Using porcelain veneers to improve the symmetry of worn teeth.

For the most part, this virtual makeover case simply involves a smile that needs improved symmetry.

The upper teeth.

For whatever reason (we assume wear, see below), the upper left and right sides of this smile have a different look. That's not, however, what we expect to see when we look at someone. Instead, we expect the situation where both sides of the mouth are mirror images of each other.

The lower teeth.

Compounding this person's cosmetic issues are their lower teeth. When we look at a smile, we expect to see a smooth, symmetrical transition from the biting edge of one tooth to another. With this case, the worn edges of the lower teeth give them a slightly irregular appearance.

The solution.

Our digital makeover shows how the placement of restorations on the upper front teeth, and just a little tooth buffing and reshaping for the lowers, could go a long way in helping to give this smile a more uniform look.

Case issues and concerns:

a) Tooth alignment.

When you look at this person's bottom teeth, you can see that they're arranged at two different levels. A lower one that involves the right and left back teeth. And a slightly higher one involving the front ones.

Related to this configuration, this person has what is termed a "deep vertical overbite." This term simply means that when this person closes together, their upper and lower front teeth overlap significantly.

b) Tooth wear.

People who have a deep overbite frequently show signs of tooth wear. With this case:

  • The curvature of the biting edges of the upper and lower teeth generally seem to mirror each other. This is typically a sign of tooth-against-tooth wear.
  • The biting edges of several of the teeth appear chipped and irregular. This is often due to the fact that as enamel wears thin it chips easily.
 
  • Tooth wear has taken away this smile's symmetry.
    Tooth wear has taken away this smile's symmetry. Tooth wear has taken away this smile's symmetry.
  • Smile symmetry restored by placing veneers.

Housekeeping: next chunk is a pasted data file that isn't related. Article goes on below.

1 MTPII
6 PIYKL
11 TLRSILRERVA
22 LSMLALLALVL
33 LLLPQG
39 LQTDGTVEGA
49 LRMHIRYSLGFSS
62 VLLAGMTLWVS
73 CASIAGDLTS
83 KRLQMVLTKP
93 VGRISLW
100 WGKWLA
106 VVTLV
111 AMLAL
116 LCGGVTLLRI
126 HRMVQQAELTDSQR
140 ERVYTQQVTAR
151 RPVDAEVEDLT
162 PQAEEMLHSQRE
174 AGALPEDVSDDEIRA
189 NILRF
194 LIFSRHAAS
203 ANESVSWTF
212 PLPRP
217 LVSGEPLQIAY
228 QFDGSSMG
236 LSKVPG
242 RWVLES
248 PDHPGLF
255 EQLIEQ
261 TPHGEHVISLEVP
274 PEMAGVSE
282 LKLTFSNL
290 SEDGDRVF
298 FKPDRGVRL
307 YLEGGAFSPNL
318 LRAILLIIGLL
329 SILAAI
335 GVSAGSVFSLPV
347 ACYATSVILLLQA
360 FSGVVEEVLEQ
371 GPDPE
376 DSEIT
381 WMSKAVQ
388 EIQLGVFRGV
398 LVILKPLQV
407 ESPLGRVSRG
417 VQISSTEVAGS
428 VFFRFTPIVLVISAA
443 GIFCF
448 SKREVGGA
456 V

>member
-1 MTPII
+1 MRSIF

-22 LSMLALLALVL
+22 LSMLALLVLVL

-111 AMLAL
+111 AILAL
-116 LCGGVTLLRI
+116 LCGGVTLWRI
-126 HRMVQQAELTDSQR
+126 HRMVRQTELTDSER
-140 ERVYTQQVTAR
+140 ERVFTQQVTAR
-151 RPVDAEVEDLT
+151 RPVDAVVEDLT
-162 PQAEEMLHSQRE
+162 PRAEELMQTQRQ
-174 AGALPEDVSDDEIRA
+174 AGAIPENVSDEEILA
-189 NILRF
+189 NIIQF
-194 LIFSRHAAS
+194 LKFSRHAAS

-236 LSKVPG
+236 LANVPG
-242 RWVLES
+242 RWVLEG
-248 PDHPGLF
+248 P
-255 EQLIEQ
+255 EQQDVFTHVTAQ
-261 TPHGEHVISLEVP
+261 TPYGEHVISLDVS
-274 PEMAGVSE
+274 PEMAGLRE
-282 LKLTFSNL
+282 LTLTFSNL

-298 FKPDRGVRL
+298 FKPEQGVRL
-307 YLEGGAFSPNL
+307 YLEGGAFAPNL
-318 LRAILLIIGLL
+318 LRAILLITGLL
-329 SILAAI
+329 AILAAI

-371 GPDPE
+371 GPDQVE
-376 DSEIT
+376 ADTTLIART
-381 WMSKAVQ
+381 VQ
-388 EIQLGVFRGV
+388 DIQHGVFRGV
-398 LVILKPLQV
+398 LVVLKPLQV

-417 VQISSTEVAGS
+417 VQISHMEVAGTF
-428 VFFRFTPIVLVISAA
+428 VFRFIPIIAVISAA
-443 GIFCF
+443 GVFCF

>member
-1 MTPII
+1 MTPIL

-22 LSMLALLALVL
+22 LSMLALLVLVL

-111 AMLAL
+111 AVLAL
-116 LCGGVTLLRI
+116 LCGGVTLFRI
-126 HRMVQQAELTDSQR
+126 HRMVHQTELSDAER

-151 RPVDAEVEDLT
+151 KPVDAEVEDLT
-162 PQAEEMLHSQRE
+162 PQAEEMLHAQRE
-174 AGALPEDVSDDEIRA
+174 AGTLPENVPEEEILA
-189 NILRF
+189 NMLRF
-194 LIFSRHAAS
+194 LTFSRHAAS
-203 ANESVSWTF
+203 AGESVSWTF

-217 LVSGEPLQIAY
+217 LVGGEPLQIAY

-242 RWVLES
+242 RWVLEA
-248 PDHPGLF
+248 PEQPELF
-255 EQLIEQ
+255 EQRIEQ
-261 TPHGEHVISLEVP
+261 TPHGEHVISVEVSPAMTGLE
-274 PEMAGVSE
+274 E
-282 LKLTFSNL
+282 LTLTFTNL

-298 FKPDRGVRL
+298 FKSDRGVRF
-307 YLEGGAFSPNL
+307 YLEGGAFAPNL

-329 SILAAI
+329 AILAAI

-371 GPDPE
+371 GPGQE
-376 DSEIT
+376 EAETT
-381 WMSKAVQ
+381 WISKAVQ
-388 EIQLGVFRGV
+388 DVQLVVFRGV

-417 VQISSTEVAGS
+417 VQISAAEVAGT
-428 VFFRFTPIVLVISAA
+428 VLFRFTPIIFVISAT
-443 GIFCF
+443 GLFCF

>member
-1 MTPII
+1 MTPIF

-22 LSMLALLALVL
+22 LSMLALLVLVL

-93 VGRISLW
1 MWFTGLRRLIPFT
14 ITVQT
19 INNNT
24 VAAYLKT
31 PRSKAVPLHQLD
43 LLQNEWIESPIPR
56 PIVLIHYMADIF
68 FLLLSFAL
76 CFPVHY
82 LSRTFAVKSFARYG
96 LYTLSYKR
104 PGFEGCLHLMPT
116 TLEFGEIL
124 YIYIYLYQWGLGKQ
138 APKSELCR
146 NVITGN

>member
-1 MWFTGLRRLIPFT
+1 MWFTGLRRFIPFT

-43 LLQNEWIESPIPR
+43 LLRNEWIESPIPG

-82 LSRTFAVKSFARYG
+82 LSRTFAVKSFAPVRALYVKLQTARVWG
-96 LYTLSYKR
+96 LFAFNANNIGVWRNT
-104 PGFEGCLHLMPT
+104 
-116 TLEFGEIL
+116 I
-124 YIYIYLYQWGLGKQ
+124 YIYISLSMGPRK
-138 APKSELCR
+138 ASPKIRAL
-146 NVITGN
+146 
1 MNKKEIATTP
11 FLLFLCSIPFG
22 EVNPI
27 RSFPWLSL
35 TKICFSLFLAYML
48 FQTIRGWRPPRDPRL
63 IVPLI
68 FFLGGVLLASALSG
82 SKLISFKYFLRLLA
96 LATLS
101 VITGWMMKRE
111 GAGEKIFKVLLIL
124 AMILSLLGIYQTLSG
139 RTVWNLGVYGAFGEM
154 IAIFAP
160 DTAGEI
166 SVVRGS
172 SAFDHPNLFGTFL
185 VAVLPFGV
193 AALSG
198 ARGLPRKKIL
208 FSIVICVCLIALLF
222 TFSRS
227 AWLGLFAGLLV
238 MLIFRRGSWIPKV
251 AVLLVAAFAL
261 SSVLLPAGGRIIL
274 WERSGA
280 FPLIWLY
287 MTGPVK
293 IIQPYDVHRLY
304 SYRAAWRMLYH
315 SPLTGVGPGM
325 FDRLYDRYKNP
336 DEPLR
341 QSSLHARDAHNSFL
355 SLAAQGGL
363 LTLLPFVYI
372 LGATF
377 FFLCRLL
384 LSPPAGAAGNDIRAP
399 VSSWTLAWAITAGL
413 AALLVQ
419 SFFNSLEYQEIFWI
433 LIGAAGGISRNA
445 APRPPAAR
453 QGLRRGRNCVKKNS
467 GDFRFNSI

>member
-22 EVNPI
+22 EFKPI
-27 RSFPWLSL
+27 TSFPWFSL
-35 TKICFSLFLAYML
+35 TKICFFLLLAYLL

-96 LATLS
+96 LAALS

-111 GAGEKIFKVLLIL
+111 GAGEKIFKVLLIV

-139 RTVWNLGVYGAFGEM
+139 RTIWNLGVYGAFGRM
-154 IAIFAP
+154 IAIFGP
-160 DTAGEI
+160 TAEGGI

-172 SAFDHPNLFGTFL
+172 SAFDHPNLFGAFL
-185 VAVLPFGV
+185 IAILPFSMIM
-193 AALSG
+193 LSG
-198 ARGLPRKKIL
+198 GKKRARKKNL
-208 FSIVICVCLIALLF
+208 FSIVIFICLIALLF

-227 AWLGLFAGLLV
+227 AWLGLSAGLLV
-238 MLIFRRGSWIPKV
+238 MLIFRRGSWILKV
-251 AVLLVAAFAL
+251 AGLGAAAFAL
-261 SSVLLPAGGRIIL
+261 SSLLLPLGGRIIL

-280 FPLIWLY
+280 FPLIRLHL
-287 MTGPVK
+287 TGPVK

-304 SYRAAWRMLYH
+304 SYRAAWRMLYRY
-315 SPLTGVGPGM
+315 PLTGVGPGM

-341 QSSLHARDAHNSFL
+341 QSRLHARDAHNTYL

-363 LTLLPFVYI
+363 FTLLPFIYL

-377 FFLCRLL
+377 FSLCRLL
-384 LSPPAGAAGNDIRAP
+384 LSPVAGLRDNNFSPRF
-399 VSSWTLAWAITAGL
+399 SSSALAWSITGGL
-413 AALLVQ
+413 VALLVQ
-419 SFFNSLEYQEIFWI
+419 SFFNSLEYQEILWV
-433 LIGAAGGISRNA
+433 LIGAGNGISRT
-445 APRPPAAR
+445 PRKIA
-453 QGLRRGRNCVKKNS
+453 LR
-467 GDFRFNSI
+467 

Smile symmetry restored by placing veneers. Smile symmetry restored by placing veneers.
 

Photo submitted by website visitor.

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Treatment solutions:

a) Orthodontic treatment should be considered.

The type of tooth alignment issues displayed by this case can only be resolved by way of having orthodontic treatment.

People who have deep overbites frequently do experience significant tooth wear. So having treatment would provide a benefit throughout the remainder of this person's life, since otherwise the same wear tendencies would continue to exist.

Of course, choosing to proceed with this approach is a decision that can only be made by the patient. For the purposes of our makeover simulation, we assumed that no orthodontic work would be performed.

b) The upper teeth.

Our "after" picture shows the type of improvements that placing porcelain restorations could make for this smile. (Either veneers or crowns, only the treating dentist can decide which makes the more appropriate choice. Here's information about some of the differences between the two.)

The idea is to use the restorations as a way of getting the right upper teeth to mirror the shape and alignment of the left ones as closely as possible, thus giving this smile its missing symmetry.

c) The lower teeth.

Just doing some minor reshaping of the lower teeth would help to give them improved left-to-right symmetry.

In most cases, this type of change can be made quickly, easily and painlessly just by buffing and trimming the teeth with the dentist's drill.

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Input from site visitors.

My lower front teeth becomes

My lower front teeth becomes too small because of the biting pressure, i wanted to have crown porcelain to improve but my dental x ray shows that my teeth are too small and there is no assurance for successful result. My teeth might weaken if crown porcelain will used. Is the porcelain veneers much better and is the venners the best solution for my problem?thank you

MTS

Generally speaking, veneers make a poor choice for people who brux their teeth (grind their teeth, "front teeth becomes too small because of the biting pressure").

It seems unlikely that a dentist that is evaluating a patient who is unhappy with the appearance of their teeth wouldn't simultaneously be considering any and all possible options (a dentist wants to satisfy patient needs, they also want to sell dentistry). So if you'll call back and ask, they'll probably be able to answer your question because they have considered it.

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